So far pretty much every review has confirmed Haswell to be a disappointment as it brings almost no improvement in CPU performance over IB which was a marginal improvement over SB. So two generations later Intel has basically only achieved lower power consumption, which while nice for portable devices, doesn't mean squat to the majority of PC consumers.

While Intel has improved their GPU in Haswell it's still two generations behind AMDs and AMD is ramping their CPU performance in APUs with a big jump to come with Kavari. With Intel's absurd pricing and convoluted APU designs, AMD will benefit nicely from Haswell and Intel's mistakes. Haswell is all good for AMD and consumers.
3 5 [Posted by: beenthere  | Date: 06/02/13 10:00:13 AM]
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I have you seen the review on Intel Iris Pro. perform better than A10 5800K.

But the price is 300 dollars compare to AMD APU, and im sure Kaveri will win in GPU performance again.
2 0 [Posted by: kailrusha  | Date: 06/02/13 03:31:08 PM]
I am an AMD fan, but it is indisputable that Intel's CPU and thermal performance is way ahead of AMD already. I, for one, am glad to see that they further improve thermal and graphic performance in the mobile area.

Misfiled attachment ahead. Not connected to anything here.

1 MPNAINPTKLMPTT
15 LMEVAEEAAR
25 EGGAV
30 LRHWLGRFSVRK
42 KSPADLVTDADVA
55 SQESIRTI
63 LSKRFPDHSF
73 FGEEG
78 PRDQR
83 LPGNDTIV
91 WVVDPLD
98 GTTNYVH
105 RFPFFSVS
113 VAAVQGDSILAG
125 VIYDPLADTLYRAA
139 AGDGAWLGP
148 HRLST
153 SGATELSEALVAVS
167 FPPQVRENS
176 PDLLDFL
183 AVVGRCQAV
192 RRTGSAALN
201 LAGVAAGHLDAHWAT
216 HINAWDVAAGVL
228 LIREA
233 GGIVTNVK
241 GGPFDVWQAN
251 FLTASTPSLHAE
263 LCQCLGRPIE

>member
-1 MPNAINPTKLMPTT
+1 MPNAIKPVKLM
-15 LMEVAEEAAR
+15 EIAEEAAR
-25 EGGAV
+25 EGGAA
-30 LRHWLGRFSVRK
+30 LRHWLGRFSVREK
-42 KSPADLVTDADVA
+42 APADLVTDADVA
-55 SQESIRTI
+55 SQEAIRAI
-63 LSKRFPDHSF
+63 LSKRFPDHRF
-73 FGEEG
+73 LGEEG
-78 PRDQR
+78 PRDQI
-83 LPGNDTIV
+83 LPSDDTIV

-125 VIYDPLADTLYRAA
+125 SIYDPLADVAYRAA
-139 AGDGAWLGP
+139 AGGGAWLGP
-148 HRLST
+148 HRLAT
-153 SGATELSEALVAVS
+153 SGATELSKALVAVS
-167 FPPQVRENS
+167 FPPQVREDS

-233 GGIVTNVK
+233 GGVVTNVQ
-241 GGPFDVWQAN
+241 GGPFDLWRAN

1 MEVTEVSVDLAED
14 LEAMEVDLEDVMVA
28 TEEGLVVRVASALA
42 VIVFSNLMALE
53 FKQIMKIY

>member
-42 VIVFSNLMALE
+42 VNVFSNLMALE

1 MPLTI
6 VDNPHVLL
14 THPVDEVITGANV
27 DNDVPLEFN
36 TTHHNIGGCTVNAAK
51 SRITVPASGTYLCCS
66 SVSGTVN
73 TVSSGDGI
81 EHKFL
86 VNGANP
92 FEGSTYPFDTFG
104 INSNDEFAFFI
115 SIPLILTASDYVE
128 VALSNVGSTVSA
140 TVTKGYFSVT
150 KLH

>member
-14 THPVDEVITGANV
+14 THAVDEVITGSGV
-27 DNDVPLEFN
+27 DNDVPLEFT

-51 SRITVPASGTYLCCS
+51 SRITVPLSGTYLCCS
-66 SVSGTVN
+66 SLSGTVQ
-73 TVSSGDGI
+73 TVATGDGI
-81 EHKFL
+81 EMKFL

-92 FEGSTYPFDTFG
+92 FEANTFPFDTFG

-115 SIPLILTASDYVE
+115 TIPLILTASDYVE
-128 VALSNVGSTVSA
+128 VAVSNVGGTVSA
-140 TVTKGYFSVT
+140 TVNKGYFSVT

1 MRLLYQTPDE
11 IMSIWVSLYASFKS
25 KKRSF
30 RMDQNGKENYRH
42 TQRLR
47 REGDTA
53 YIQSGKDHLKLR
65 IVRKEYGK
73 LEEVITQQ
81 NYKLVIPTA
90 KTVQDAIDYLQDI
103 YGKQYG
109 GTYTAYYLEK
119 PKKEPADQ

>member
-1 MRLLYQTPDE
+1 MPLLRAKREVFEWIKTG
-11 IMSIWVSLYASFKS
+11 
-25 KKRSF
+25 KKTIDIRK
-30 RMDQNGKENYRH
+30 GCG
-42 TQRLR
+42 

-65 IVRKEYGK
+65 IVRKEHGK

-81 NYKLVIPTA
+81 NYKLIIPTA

Based on other Intel IRIS HD5200 reviews, Intel integrated GPU is no longer two generations behind AMD. In fact, they are much faster than AMD's HD6770D.

Again, I like AMD, but I do not wish Intel to perform badly either. The only way AMD can get out of the slump is to make better CPU/APU.

I do agree that Haswell's pricing is a bit high, but that's been Intel's prerogative as the segment leader. We the consumers vote with our wallets. Let's hope AMD's Kaveri will bring some surprises to the table.
3 1 [Posted by: gamoniac  | Date: 06/02/13 08:35:27 PM]

Funny fact: some websites are asking for over $350 for an Intel 2600k, when I've paid $306 delivered 2 years ago. ($387 on TigerDirect, $326 NCIX)